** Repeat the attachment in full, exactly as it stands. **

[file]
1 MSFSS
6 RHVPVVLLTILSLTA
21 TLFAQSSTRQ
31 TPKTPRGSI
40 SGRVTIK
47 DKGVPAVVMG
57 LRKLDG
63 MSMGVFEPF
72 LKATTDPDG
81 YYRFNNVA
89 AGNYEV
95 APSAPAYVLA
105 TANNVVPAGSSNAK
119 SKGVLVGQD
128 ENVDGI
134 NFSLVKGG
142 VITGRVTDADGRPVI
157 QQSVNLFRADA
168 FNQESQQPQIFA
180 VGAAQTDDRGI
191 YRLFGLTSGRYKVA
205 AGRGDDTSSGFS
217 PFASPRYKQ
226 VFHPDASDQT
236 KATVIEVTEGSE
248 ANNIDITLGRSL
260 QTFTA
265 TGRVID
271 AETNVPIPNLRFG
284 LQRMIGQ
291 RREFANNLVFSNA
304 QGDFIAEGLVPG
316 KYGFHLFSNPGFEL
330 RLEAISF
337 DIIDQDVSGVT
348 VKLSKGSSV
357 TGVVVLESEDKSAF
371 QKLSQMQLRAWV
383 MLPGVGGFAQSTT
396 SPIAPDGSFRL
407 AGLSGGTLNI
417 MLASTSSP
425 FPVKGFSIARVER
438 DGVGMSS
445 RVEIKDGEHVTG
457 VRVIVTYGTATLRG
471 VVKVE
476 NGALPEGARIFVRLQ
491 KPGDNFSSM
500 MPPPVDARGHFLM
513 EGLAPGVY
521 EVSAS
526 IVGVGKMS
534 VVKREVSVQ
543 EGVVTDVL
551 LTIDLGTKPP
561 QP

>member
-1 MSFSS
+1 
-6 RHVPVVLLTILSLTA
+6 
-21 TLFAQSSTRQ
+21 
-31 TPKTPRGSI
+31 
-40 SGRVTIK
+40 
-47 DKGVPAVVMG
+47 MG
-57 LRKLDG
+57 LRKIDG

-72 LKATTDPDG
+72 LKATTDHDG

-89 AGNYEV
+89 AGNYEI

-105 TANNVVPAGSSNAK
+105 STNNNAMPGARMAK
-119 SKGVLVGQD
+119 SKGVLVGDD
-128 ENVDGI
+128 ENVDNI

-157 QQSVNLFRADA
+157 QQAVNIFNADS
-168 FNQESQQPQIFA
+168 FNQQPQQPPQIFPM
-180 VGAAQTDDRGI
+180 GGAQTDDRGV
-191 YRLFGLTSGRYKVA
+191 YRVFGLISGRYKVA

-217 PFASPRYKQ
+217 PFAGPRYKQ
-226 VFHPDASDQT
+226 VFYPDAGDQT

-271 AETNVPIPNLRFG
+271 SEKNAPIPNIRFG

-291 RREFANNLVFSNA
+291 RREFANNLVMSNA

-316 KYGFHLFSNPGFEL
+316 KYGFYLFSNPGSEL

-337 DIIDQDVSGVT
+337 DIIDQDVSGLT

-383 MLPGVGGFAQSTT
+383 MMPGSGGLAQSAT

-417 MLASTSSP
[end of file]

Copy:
1 MSFSS
6 RHVPVVLLTILSLTA
21 TLFAQSSTRQ
31 TPKTPRGSI
40 SGRVTIK
47 DKGVPAVVMG
57 LRKLDG
63 MSMGVFEPF
72 LKATTDPDG
81 YYRFNNVA
89 AGNYEV
95 APSAPAYVLA
105 TANNVVPAGSSNAK
119 SKGVLVGQD
128 ENVDGI
134 NFSLVKGG
142 VITGRVTDADGRPVI
157 QQSVNLFRADA
168 FNQESQQPQIFA
180 VGAAQTDDRGI
191 YRLFGLTSGRYKVA
205 AGRGDDTSSGFS
217 PFASPRYKQ
226 VFHPDASDQT
236 KATVIEVTEGSE
248 ANNIDITLGRSL
260 QTFTA
265 TGRVID
271 AETNVPIPNLRFG
284 LQRMIGQ
291 RREFANNLVFSNA
304 QGDFIAEGLVPG
316 KYGFHLFSNPGFEL
330 RLEAISF
337 DIIDQDVSGVT
348 VKLSKGSSV
357 TGVVVLESEDKSAF
371 QKLSQMQLRAWV
383 MLPGVGGFAQSTT
396 SPIAPDGSFRL
407 AGLSGGTLNI
417 MLASTSSP
425 FPVKGFSIARVER
438 DGVGMSS
445 RVEIKDGEHVTG
457 VRVIVTYGTATLRG
471 VVKVE
476 NGALPEGARIFVRLQ
491 KPGDNFSSM
500 MPPPVDARGHFLM
513 EGLAPGVY
521 EVSAS
526 IVGVGKMS
534 VVKREVSVQ
543 EGVVTDVL
551 LTIDLGTKPP
561 QP

>member
-1 MSFSS
+1 
-6 RHVPVVLLTILSLTA
+6 
-21 TLFAQSSTRQ
+21 
-31 TPKTPRGSI
+31 
-40 SGRVTIK
+40 
-47 DKGVPAVVMG
+47 MG
-57 LRKLDG
+57 LRKIDG

-72 LKATTDPDG
+72 LKATTDHDG

-89 AGNYEV
+89 AGNYEI

-105 TANNVVPAGSSNAK
+105 STNNNAMPGARMAK
-119 SKGVLVGQD
+119 SKGVLVGDD
-128 ENVDGI
+128 ENVDNI

-157 QQSVNLFRADA
+157 QQAVNIFNADS
-168 FNQESQQPQIFA
+168 FNQQPQQPPQIFPM
-180 VGAAQTDDRGI
+180 GGAQTDDRGV
-191 YRLFGLTSGRYKVA
+191 YRVFGLISGRYKVA

-217 PFASPRYKQ
+217 PFAGPRYKQ
-226 VFHPDASDQT
+226 VFYPDAGDQT

-271 AETNVPIPNLRFG
+271 SEKNAPIPNIRFG

-291 RREFANNLVFSNA
+291 RREFANNLVMSNA

-316 KYGFHLFSNPGFEL
+316 KYGFYLFSNPGSEL

-337 DIIDQDVSGVT
+337 DIIDQDVSGLT

-383 MLPGVGGFAQSTT
+383 MMPGSGGLAQSAT

-417 MLASTSSP